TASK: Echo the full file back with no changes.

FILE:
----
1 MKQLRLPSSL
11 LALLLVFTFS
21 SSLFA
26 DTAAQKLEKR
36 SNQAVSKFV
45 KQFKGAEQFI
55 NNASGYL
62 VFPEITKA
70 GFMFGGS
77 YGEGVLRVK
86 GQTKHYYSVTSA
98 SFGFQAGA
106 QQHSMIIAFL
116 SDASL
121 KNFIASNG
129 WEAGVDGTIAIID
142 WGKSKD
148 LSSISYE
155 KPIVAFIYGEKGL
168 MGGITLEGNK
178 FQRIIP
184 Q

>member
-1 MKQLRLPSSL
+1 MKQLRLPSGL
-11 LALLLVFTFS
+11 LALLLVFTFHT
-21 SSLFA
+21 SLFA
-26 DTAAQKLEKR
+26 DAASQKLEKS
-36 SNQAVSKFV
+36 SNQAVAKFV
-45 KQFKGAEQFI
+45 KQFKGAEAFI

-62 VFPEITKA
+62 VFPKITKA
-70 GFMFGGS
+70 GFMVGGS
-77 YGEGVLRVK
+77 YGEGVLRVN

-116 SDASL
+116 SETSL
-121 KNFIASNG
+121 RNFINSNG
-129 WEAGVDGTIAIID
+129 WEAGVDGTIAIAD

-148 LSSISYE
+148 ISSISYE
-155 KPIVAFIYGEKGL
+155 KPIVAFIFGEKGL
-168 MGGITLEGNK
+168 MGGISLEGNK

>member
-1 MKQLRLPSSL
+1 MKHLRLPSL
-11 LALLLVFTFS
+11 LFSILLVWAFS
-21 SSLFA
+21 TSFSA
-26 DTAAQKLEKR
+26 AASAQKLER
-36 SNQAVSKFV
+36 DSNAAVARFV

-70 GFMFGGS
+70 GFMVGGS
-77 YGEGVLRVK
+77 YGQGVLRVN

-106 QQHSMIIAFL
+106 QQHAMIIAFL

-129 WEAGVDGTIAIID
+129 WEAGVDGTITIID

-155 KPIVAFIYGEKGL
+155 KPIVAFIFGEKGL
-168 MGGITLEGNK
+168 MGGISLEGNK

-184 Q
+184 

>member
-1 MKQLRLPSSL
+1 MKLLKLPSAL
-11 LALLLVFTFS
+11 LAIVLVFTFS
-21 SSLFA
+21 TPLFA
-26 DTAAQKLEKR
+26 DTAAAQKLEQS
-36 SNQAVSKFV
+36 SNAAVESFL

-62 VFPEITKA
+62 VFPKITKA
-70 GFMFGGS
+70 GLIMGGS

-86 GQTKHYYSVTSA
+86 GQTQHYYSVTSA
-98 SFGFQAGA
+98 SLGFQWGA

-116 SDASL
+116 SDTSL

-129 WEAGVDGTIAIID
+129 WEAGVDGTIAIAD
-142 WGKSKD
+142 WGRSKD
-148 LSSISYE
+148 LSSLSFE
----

1 MKQLRLPSSL
11 LALLLVFTFS
21 SSLFA
26 DTAAQKLEKR
36 SNQAVSKFV
45 KQFKGAEQFI
55 NNASGYL
62 VFPEITKA
70 GFMFGGS
77 YGEGVLRVK
86 GQTKHYYSVTSA
98 SFGFQAGA
106 QQHSMIIAFL
116 SDASL
121 KNFIASNG
129 WEAGVDGTIAIID
142 WGKSKD
148 LSSISYE
155 KPIVAFIYGEKGL
168 MGGITLEGNK
178 FQRIIP
184 Q

>member
-1 MKQLRLPSSL
+1 MKQLRLPSGL
-11 LALLLVFTFS
+11 LALLLVFTFHT
-21 SSLFA
+21 SLFA
-26 DTAAQKLEKR
+26 DAASQKLEKS
-36 SNQAVSKFV
+36 SNQAVAKFV
-45 KQFKGAEQFI
+45 KQFKGAEAFI

-62 VFPEITKA
+62 VFPKITKA
-70 GFMFGGS
+70 GFMVGGS
-77 YGEGVLRVK
+77 YGEGVLRVN

-116 SDASL
+116 SETSL
-121 KNFIASNG
+121 RNFINSNG
-129 WEAGVDGTIAIID
+129 WEAGVDGTIAIAD

-148 LSSISYE
+148 ISSISYE
-155 KPIVAFIYGEKGL
+155 KPIVAFIFGEKGL
-168 MGGITLEGNK
+168 MGGISLEGNK

>member
-1 MKQLRLPSSL
+1 MKHLRLPSL
-11 LALLLVFTFS
+11 LFSILLVWAFS
-21 SSLFA
+21 TSFSA
-26 DTAAQKLEKR
+26 AASAQKLER
-36 SNQAVSKFV
+36 DSNAAVARFV

-70 GFMFGGS
+70 GFMVGGS
-77 YGEGVLRVK
+77 YGQGVLRVN

-106 QQHSMIIAFL
+106 QQHAMIIAFL

-129 WEAGVDGTIAIID
+129 WEAGVDGTITIID

-155 KPIVAFIYGEKGL
+155 KPIVAFIFGEKGL
-168 MGGITLEGNK
+168 MGGISLEGNK

-184 Q
+184 

>member
-1 MKQLRLPSSL
+1 MKLLKLPSAL
-11 LALLLVFTFS
+11 LAIVLVFTFS
-21 SSLFA
+21 TPLFA
-26 DTAAQKLEKR
+26 DTAAAQKLEQS
-36 SNQAVSKFV
+36 SNAAVESFL

-62 VFPEITKA
+62 VFPKITKA
-70 GFMFGGS
+70 GLIMGGS

-86 GQTKHYYSVTSA
+86 GQTQHYYSVTSA
-98 SFGFQAGA
+98 SLGFQWGA

-116 SDASL
+116 SDTSL

-129 WEAGVDGTIAIID
+129 WEAGVDGTIAIAD
-142 WGKSKD
+142 WGRSKD
-148 LSSISYE
+148 LSSLSFE